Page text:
Phish greeted a distinctly Los Angeles audience to a second set filled with action-packed adventure, following up their opening weekend at the Gorge with playing every bit as strong. With nary a moment to stop for air, the second set possessed a relentless flow, diverse jamming and an arrow set for the dark side. Following a well-played but straightforward opening half, the band got to business in second, highlighted by the opening sequence of “Carini > Crosseyed -> Twist > Piper.” With an impending flight to Tahoe in mere hours, let’s get to the video tape.
After several contained “Carinis” over the opening half of summer, when Phish kicked off the nightcap in Hollywood with the dark anthem, one had the sense that it might go a bit further. And instead of dropping out into another song following a hard-rock peak, this time the band built naturally into a mid-tempo groove and right onto the spiritual plane. Flowing from the dark to sublime, “Carini” provided one of the beautiful passages of the night. Spilling into a spacey outro, the band wasted little time before dropping into “Crosseyed and Painless.”
Enhancing the composed jam with percussive and intricate interplay and seething fury, Phish had the Bowl eating out of the palm of their hands as they jammed on the song’s infectious theme. Mike’ bass lines stood out as a commanding force beneath this piece—and the set—as his eclectic ideas thumped loudly into the Hollywood hills. He and Trey shone together throughout this hard rock peak and right beyond it, as the band jammed into more delicate textures. Getting very quiet very quickly, Trey favored guitar scratches over an alien canvas produced by Mike and Page, while Fish backed them with shimmering cymbal. As the band moved deeper into this spaced-aged sound sculpture, Mike, again, took command of the eerie exploration. Trey whispered the opening of “Twist” over this context, and the non-stop highlights continued to flow.
With four-minded interplay within the theme of the song, “Twist” has become a modern-era piece of jazz-fusion, and this version stood out for its cohesive build from a cool beginning to a full-throttled peak. But the improvisational highlight of the show came next as the band paired “Twist” with its classic setlist partner, “Piper.” A vibrant example of musical density, the band assaulted the crowd with so many ideas and textures within this scorching-turned-blissful improv. Locked together and moving a mile minute through a jaw-dropping, wide-open jam, Mike and Fishman added a hard-edged pocket that continually pushed the piece to new and different places. And out of this original music, the band hit a sacred stride and finding some of the most transcendent places we’ve heard this tour. Though ending somewhat abruptly in “Mike’s Song,” this spectacular “Piper,” nonetheless, stood out as the gem of the show.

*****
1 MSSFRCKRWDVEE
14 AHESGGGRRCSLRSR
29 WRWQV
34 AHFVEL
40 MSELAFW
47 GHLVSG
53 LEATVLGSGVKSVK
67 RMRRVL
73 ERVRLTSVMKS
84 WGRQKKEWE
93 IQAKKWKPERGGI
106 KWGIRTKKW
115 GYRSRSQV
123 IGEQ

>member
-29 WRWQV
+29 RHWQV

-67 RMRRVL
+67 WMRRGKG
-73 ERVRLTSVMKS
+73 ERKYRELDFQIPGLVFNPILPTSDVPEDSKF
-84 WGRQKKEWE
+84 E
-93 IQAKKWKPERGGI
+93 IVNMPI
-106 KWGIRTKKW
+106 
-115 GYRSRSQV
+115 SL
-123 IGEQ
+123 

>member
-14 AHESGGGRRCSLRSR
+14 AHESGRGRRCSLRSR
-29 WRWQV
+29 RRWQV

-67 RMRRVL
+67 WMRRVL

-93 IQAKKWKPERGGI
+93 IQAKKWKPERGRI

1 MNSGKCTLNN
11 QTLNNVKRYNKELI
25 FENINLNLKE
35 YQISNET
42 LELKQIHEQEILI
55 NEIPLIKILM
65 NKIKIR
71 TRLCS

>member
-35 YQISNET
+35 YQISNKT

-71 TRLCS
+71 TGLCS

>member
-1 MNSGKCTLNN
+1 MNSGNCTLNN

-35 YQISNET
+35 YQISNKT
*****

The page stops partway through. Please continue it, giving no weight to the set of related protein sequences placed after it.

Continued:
A fiery “Mike’s” was out shined by “Weekapaug,” whose percussive interplay had reached an engaging plane when Trey put down his guitar and climbed behind the drum set. Fishman moved into the center of the stage and onto a mini-kit and the band seeped into Paul Simon’s “50 Ways to Leave Your Lover.” The quasi-comical take on the classic song added a new Fishman cover to his repertoire and added some lightheartedness to quite a serious set of music. Stamping the frame complete with “Character Zero” and “Quinn the Eskimo,” the band finalized another standout set of music.
Infusing their Hollywood showcase with creativity at every turn, the band left the City of Angels for Tahoe having dropped yet another bomb. Their stellar second set more than made up for any lack of adventure in the first, and the band heads for northern California as hot as we’ve seen them this summer. This one is a quick turnaround, so travel safe and I’ll see you there.
1st Set Notes: Well played throughout, the first set featured several songs just performed at the Gorge, though was highlighted by three pieces that weren’t—“Disease,” “Tube” and “Split.” The rare “Disease” opener always gets things going quickly, and this version kicks-started the show. “Tube,” though still short, just hit the spot as Trey comped Page’s solo with all sorts of funk sensibility. But the most outstanding piece in the opening half came in “Split Open and Melt.” More groovy than most recent versions, this version still reached those raunchy and dissonant places that define a great “Split.” In fact, much like Raleigh in June, the band got so engaged in their abstract improv that they had trouble building out of the jam as they botched the ending again. The other point of mention was the note-perfect rendition of Zappa’s “Peaches En Regalia.”
I: Down with Disease, Cavern, Possum, Cities, Peaches en Regalia, Kill Devil Falls, Lawn Boy, Tube, Back on the Train, Wilson, Axilla, Split Open and Melt, Backwards Down the Number Line
II: Carini > Crosseyed and Painless -> Twist > Piper, Mike’s Song > Joy, Weekapaug Groove > 50 Ways to Leave Your Lover* > Hold Your Head Up > Weekapaug Groove, Character Zero, Quinn the Eskimo
E: Stealing Time From the Faulty Plan, Julius (*debut)